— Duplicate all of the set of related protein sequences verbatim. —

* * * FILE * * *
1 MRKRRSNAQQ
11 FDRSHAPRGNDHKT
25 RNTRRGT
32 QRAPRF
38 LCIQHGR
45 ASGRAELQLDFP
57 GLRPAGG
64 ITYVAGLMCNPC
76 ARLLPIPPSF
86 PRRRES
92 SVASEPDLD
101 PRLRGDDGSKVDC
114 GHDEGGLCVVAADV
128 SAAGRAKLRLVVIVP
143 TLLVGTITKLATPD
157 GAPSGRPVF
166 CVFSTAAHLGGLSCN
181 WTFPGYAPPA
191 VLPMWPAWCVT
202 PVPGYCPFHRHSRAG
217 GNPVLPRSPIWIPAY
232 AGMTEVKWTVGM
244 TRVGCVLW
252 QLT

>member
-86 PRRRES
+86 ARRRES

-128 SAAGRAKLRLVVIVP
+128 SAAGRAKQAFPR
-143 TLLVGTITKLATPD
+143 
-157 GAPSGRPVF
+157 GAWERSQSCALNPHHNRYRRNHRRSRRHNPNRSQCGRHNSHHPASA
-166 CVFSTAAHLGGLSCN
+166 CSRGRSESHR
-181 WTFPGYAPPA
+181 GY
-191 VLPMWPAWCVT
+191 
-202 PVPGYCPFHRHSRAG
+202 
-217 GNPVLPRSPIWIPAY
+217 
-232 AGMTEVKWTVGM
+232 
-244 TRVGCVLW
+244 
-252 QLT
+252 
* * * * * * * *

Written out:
1 MRKRRSNAQQ
11 FDRSHAPRGNDHKT
25 RNTRRGT
32 QRAPRF
38 LCIQHGR
45 ASGRAELQLDFP
57 GLRPAGG
64 ITYVAGLMCNPC
76 ARLLPIPPSF
86 PRRRES
92 SVASEPDLD
101 PRLRGDDGSKVDC
114 GHDEGGLCVVAADV
128 SAAGRAKLRLVVIVP
143 TLLVGTITKLATPD
157 GAPSGRPVF
166 CVFSTAAHLGGLSCN
181 WTFPGYAPPA
191 VLPMWPAWCVT
202 PVPGYCPFHRHSRAG
217 GNPVLPRSPIWIPAY
232 AGMTEVKWTVGM
244 TRVGCVLW
252 QLT

>member
-86 PRRRES
+86 ARRRES

-128 SAAGRAKLRLVVIVP
+128 SAAGRAKQAFPR
-143 TLLVGTITKLATPD
+143 
-157 GAPSGRPVF
+157 GAWERSQSCALNPHHNRYRRNHRRSRRHNPNRSQCGRHNSHHPASA
-166 CVFSTAAHLGGLSCN
+166 CSRGRSESHR
-181 WTFPGYAPPA
+181 GY
-191 VLPMWPAWCVT
+191 
-202 PVPGYCPFHRHSRAG
+202 
-217 GNPVLPRSPIWIPAY
+217 
-232 AGMTEVKWTVGM
+232 
-244 TRVGCVLW
+244 
-252 QLT
+252 